WASHINGTON, D.C. — Volunteering at her parish, St. Francis Xavier College Church in St. Louis, Beatrice Parwatikar helps people through the lengthy process of gathering documents necessary to obtain an official photo ID from the state of Missouri.
The people she meets have all kinds of needs: Health care, housing, food assistance and more. The ID will help them access necessary services.
Her thoughts often turn to their struggles and the stringent requirements they must meet for getting the ID card and again for almost any sort of assistance.
Parwatikar admitted she often wonders why in a country with so much human need that hundreds of billions of dollars are routinely approved for the country’s military forces and nuclear weapons arsenals. She points to the $777 billion authorized for the military under the 2022 National Defense Authorization Act and wonders about the priorities of government policymakers.
“What happens is that when you’re working in the community and seeing people in such need, what are we considering security?” Parwatikar asked during an interview with Catholic News Service. “Security is people able to have their basic needs met.”
Parwatikar, a Pax Christi USA ambassador of peace, has publicly questioned such expenditures for years. She discussed them at a workshop during Pax Christi USA’s 50th anniversary conference in early August.
The workshop summarized the work of the Catholic peace organization’s revitalized Bread Not Stones campaign that is calling for a deep rethinking of the ever-growing Pentagon budget and seeking ways to prioritize human needs and other threats to human life, such as climate change, in federal spending bills.
The organization originally launched the campaign in 1999, but it was set aside after the 9/11 terrorist attacks. Members chose the group’s 50th anniversary year to resurrect it.
Parwatikar has zeroed in on the $813 billion in proposed military spending in President Joe Biden’s $1.59 trillion 2023 budget sent to Congress. It includes $130 billion for research and development, $56.5 billion for air power platforms and systems, and $40.8 billion for sea power, including nine battle force ships.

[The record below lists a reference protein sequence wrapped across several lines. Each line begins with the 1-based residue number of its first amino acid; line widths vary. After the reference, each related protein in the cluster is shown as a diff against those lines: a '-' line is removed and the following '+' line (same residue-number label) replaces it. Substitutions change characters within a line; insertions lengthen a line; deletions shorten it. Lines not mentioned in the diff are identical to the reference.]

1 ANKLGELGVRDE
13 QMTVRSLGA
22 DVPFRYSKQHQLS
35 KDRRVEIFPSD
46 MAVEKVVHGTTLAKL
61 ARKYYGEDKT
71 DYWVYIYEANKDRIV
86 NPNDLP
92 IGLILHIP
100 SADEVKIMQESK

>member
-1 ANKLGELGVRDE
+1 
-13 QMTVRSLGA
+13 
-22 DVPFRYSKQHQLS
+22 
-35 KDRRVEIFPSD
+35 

She expressed disappointment that after Biden sent his budget to Congress, the House Armed Services Committee added $37 billion for the Pentagon while the Senate Armed Services Committee boosted military spending by $43 billion. Members of both committees have said the add-ons are needed because of inflation and growing threats from Russia from China.
“When you’re working down at this level (in my church) and I look at somebody dreaming of nine battle (force) ships, it’s hard,” Parwatikar said.
The Bread Not Stones campaign is designed to “change the narrative on what it means for a country to be strong,” said Jean Stokan, another of the organization’s ambassadors of peace.
“In our estimation, security should not be about military security or military strength. It’s just a moral issue. Our budgets are moral documents. It shows where your priorities are as a country,” Stokan, justice coordinator for immigration and nonviolence for the Sisters of Mercy of the Americas, told Catholic News Service.
The campaign’s immediate focus extends through the November election. It seeks to begin raising awareness in parishes, schools and local communities about the amount of military spending — about 52 percent of discretionary federal allocations — as Congress debates the 13 appropriations bills that comprise the fiscal year 2023 budget this fall.
Congress faces a deadline of Sept. 30 to pass the measures. If not, legislators are expected to adopt continuing resolutions to keep the government running until the full budget is set.